Pachychoroid disease of retina is a spectrum of diseases manifested by thickening and hyperperfusion of the choroid with changes in the sensory part of the retina. The main unit of this group is central serous chorioretinopathy (CSC). In practice, we often encounter other conditions, which are manifested by thickening of the choroid and changes in the retina, but they cannot be classified as pachychoroid diseases. The aim of this study is to point out on a series of 3 case reports the difficulties in the differential diagnosis of retinal diseases in which we find thickening of the choroid.
Case report 1: 42-year-old patient treated for central serous chorioretinopathy. After optical coherence tomography (OCT), fluorescence angiography (FAG) and indocyanine green angiography (ICG) the diagnosis was changed to choroidal hemangioma and he was treated with photodynamic therapy (PDT) which led to a reduction of the hemangioma.
Case report 2: A 30-year-old patient treated for ankylosing spondylitis comes for visual impairment in the left eye. On OCT the condition resembled chronic CSC. The patient suffered from a febrile exanthema a few days ago. Serological testing for coxsackievirus was positive and the diagnosis was changed to acute chorioretinitis in coxsackievirus infection. Oral treatment with prednisone was successful.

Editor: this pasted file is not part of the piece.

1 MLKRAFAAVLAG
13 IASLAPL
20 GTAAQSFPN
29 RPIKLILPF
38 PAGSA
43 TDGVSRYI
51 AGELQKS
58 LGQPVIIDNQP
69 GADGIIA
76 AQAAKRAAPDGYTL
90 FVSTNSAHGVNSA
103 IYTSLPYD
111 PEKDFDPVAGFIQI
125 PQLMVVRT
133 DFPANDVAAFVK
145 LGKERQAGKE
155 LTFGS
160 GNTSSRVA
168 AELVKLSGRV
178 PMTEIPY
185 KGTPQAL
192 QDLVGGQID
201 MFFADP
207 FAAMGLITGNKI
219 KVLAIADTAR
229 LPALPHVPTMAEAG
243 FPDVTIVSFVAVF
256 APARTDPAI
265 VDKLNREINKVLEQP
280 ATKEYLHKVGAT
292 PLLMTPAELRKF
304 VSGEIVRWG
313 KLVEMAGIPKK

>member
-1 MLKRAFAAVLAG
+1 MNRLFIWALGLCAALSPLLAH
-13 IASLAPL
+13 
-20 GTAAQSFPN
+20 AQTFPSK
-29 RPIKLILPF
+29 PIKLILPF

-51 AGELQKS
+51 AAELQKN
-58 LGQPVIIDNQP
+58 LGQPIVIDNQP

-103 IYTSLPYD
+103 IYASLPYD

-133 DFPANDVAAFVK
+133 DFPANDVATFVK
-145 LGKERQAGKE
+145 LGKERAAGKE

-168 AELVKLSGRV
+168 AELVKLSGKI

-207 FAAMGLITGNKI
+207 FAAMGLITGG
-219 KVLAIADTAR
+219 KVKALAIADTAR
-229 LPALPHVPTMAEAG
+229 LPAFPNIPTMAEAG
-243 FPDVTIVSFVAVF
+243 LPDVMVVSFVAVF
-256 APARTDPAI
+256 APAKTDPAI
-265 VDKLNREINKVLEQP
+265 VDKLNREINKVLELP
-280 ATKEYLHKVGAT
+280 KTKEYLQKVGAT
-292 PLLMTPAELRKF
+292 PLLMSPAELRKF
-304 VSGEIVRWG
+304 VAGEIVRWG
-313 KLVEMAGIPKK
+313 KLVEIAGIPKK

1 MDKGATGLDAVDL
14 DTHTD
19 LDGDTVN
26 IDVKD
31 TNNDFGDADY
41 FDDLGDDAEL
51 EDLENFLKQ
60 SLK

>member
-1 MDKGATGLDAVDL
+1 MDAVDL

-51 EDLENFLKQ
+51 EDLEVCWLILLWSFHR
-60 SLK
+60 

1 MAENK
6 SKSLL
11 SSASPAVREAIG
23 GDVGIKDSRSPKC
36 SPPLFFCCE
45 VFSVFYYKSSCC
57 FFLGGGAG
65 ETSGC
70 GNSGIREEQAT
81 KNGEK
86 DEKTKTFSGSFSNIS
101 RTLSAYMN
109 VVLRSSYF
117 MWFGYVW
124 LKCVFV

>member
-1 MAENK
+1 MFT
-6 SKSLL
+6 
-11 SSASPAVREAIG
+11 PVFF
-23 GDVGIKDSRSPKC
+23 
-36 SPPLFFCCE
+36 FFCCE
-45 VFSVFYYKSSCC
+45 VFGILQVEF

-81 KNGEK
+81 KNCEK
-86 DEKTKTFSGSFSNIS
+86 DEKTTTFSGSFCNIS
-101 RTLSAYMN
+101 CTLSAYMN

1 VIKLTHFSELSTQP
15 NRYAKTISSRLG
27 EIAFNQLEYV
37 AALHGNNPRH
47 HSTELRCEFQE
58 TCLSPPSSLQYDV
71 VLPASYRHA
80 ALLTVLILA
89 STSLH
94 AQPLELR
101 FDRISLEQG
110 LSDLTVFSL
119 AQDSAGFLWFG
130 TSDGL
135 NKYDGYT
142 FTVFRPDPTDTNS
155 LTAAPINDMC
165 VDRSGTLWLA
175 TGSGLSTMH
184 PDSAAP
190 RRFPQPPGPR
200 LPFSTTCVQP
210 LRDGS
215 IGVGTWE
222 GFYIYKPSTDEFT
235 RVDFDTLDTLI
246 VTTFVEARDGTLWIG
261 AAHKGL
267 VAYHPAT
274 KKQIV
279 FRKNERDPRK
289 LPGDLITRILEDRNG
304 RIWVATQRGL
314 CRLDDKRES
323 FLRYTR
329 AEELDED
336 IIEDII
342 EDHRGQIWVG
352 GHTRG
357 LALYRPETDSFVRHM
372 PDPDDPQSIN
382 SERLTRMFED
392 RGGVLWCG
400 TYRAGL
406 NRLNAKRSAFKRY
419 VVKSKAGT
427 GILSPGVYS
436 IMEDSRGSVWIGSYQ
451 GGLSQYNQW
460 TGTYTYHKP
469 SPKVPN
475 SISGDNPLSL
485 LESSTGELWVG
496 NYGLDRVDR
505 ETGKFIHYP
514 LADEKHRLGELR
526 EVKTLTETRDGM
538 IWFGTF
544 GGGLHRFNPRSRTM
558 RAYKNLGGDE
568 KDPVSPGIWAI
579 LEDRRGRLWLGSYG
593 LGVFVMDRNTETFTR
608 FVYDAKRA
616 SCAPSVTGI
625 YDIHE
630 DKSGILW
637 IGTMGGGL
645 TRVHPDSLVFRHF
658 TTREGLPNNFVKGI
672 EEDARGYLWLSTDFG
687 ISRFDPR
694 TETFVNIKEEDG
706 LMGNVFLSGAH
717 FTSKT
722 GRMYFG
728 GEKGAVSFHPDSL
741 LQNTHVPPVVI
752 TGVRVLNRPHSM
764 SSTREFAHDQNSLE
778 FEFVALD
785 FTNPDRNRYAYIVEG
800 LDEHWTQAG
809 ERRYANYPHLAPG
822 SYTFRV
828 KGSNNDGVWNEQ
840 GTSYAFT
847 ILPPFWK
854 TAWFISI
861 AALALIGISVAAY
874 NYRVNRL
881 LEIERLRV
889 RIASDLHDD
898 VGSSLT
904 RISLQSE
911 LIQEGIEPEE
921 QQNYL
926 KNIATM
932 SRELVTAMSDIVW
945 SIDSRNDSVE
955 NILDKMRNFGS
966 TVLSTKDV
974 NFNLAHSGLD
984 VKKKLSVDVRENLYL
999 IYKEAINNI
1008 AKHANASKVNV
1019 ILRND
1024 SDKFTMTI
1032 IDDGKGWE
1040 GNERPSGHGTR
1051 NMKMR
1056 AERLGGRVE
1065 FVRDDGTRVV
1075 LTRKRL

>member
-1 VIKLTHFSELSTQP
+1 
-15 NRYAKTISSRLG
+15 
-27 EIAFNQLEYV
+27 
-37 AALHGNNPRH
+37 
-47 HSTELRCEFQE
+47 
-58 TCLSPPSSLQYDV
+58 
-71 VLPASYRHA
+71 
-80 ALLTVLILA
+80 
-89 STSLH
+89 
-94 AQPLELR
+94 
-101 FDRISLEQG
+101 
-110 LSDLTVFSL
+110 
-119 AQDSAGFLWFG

Case report 3: A 46-year-old patient was treated conservatively for CSC. After FAG and ICG, a solitary dilated choroidal vessel was found in the area of the papillomacular bundle with leakage under the sensory epithelium which was diagnosed as choroidal macrovessel. We performed PDT with a very good anatomical effect.
Conclusion: Precise differentiation of these mentioned diseases from pachychoroid retinal diseases was essential in choosing the appropriate therapy. The use of all modern imaging methods of the retina and choroid plays a key role in determining the diagnosis.